Books in After Such Knowledge Series (3)

Philip K. Dick was one of the most idiosyncratic and successful writers in science fiction. Okay, he's probably better known these days for all the films that have been based on his work, including Blade Runner, Total Recall, A Scanner Darkly, Minority Report, The Adjustment Bureau and heaven knows how many others. Certainly there have been many more films based on Dick's fiction than any other sf writer. But forget the films, even the great ones, like Blade Runner, can't begin to match the compelling weirdness of the novels.Dick used to explore the same ideas in novel after novel. Reality was undermined, usually as a result of drugs; there was a truth under the illusion of the world, but it wasn't always good to learn that truth; things we trust turn out to be unreliable. And yet, the novels were far from samey, indeed the narrow range of obsessions resulted in an incredibly wide range of fiction. What's more, Dick wrote with a mordant wit that made his work consistently among the funniest of all science fiction.Because he was so prolific, and because he hit the target so frequently, it is very difficult to choose just one book as a representative of his work. In the end we chose The Man in the High Castle, which in some ways seems a very untypical book because there is none of the pyrotechnic weirdness that often turns up in his fiction. Indeed, the novel seems like a fairly conventional alternate history in which the Axis Powers won the Second World War. As a result, in the 1960s of the novel, America is divided in three; Germany rules the East Coast, Japan controls the West Coast, while a narrow independent buffer state exists between the two.But in the end it is far from conventional. The story is full of fakes and deceptions; several major characters are travelling under false identities, some of the characters are dealing in fake American "antiquities", and Mr Tagoma, the Japanese bureaucrat who becomes central to the plot, attacks a German agent with a fake Colt revolver. All of this leads us to doubt and question what is going on; and then we come to The Grasshopper Lies Heavy, a novel written with the aid of the I Ching, which describes a world in which America did not lose the war; though the world described is not the same as the one we recognise. Why It's On the ListOne of the great mysteries of Philip K. Dick's career is why he only ever won one of the major science fiction awards, but that was the Hugo for The Man in the High Castle. It's a wonderful book that remains one of the very best alternate histories. In 2015, The Man in the High Castle also made the jump to TV with a very well received series titles 'The Man in the High Castle.' Alternative ChoiceWe could easily swap in a number of other PKD works in here. If you want an alternative read, then we present you with UBIK, another classic and somewhat less popular PKD novel that represents all that's good about PKD.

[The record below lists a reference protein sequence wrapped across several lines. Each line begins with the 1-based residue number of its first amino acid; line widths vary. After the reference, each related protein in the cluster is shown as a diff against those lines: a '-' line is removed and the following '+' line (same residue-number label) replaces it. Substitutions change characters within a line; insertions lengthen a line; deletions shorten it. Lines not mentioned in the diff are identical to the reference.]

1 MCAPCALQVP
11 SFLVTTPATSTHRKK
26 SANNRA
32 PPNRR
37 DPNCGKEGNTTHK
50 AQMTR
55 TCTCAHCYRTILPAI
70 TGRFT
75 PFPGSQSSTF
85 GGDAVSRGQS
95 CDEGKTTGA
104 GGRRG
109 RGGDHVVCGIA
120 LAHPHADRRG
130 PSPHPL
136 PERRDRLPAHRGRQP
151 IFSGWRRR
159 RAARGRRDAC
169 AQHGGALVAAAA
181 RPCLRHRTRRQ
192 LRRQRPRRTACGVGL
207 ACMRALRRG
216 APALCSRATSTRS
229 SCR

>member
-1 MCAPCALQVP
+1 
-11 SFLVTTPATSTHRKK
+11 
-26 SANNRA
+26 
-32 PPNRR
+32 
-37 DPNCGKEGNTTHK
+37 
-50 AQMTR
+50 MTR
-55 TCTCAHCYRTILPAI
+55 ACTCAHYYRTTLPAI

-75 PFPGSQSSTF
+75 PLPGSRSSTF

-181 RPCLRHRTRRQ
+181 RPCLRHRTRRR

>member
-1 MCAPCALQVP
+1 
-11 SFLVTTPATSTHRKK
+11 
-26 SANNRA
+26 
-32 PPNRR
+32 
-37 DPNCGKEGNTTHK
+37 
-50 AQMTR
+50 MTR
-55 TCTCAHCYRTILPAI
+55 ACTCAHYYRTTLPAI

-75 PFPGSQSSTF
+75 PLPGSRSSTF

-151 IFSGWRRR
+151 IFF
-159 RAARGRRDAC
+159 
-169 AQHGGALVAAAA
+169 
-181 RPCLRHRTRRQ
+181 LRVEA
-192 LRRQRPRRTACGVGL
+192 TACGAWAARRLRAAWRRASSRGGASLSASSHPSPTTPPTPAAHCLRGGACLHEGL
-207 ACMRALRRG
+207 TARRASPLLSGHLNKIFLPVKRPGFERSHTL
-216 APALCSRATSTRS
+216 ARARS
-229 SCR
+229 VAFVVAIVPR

Similar Recommendations

It's tempting to just tell you to go away and read anything by Philip K. Dick that you can lay your hands on. You won't regret it. But here's a few you should definitely check out.

Do Androids Dream of Electric Sheep is the novel that Blade Runner was based on, but there's an awful lot in the novel that didn't make it into the film. It's set after World War Terminus, when radiation poisoning has killed most animals, so owning a live animal is a major social status, and most people cheat with robots that are indistinguishable from the real thing. But there are robots that are indistinguishable from humans, too, and they are making their way back to Earth where it is bounty hunter Rick Deckard's job to eliminate them.

Ubik concerns a group of psychics trapped in an explosion on the moon who consequently find themselves imprisoned in a fake reality that resembles 1930s America.

A Scanner Darkly was, Dick considered, his best novel. It tells the story of an undercover narcotics agent whose own mind is damaged by the drug he is investigating, so that he ends up investigating himself.

If you are intrigued by the alternate history of The Man in the High Castle, then there are a host of great works you need to know about. For a start there's Pavane by Keith Roberts, in which the Spanish Armada successfully invaded England and now, in the 1960s, it is a backward country held back by the power of the Church, a country in which highwaymen attack road trains, in which there are still fairies in the countryside, and in which the Inquisition still tortures any dissenters.